Bridge

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It looks as though the Four Spades reached by North-South on this deal was cast iron. How could declarer lose more than two diamonds and a club? But it did not work out like that.

After two passes East opened 1#and South, in the modern style, overcalled with 14 rather than make an off-beat double. West passed and North bid 2#, suggesting a raise to at least 24, based on high cards rather than distribution. This was enough for South to jump directly to 44 without showing his second suit.

West's standard lead would have been #3 but instead he chose #9, with far-reaching effects. East took his top two diamonds (West following with the three) and continued with a third round. It seemed clear to declarer that West had started with only a doubleton diamond and he ruffed high with 410. It was irritating when West followed suit with the jack and even more annoying when East now had a trump trick to come, and a club loser proved to be inevitable.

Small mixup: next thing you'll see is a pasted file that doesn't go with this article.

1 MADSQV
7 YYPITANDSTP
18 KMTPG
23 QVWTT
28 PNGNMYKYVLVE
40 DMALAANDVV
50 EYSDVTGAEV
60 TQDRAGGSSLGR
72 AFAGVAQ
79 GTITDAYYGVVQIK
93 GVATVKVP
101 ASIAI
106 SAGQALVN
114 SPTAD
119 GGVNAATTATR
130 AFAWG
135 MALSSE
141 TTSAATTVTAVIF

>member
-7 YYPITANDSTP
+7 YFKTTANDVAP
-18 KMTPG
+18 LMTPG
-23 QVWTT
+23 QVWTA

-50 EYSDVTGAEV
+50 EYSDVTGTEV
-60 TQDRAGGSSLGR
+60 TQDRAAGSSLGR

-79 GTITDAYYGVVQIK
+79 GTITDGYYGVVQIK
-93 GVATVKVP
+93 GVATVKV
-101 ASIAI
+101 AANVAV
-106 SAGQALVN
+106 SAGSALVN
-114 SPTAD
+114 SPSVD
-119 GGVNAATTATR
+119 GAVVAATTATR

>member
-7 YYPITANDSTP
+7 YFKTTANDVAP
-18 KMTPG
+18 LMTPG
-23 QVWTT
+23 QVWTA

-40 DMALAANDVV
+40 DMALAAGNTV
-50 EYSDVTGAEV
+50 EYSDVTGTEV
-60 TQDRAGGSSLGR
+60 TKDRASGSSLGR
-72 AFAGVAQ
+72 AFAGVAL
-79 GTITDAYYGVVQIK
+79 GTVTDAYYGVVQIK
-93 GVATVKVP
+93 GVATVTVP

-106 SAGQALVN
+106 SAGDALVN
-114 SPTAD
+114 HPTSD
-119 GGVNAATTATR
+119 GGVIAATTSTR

"It works very well!" East commented after his side had collected their 100 points, "this idea of leading MUD [Middle-Up-Down]" - in other words, the middle card from three.

This left everyone puzzled, for MUD applies only when leading from three low cards in a suit. Did West know what he was doing, and envisage a possible trump "promotion"? Or had he misunderstood the theory of MUD? We shall never know, for he refused to clarify his motives.

It is worth noting that if, playing West for only a doubleton diamond, declarer ruffs with his ace, cashes !Q, and leads a spade to the nine in the hope of discarding all three of his losing clubs, East can foil him by winning and quietly returning a trump.

North-South game; dealer West

North

4J 9 3

!A K J 3

#8 7 5

2J 6 2

West East

42 4K 8 7 6

!10 8 7 6 5 4 !9 2

#J 9 3 #A K 10 6 4

2Q 7 4 210 3

South

4A Q 10 5 4

!Q

#Q 2

2A K 9 8 5

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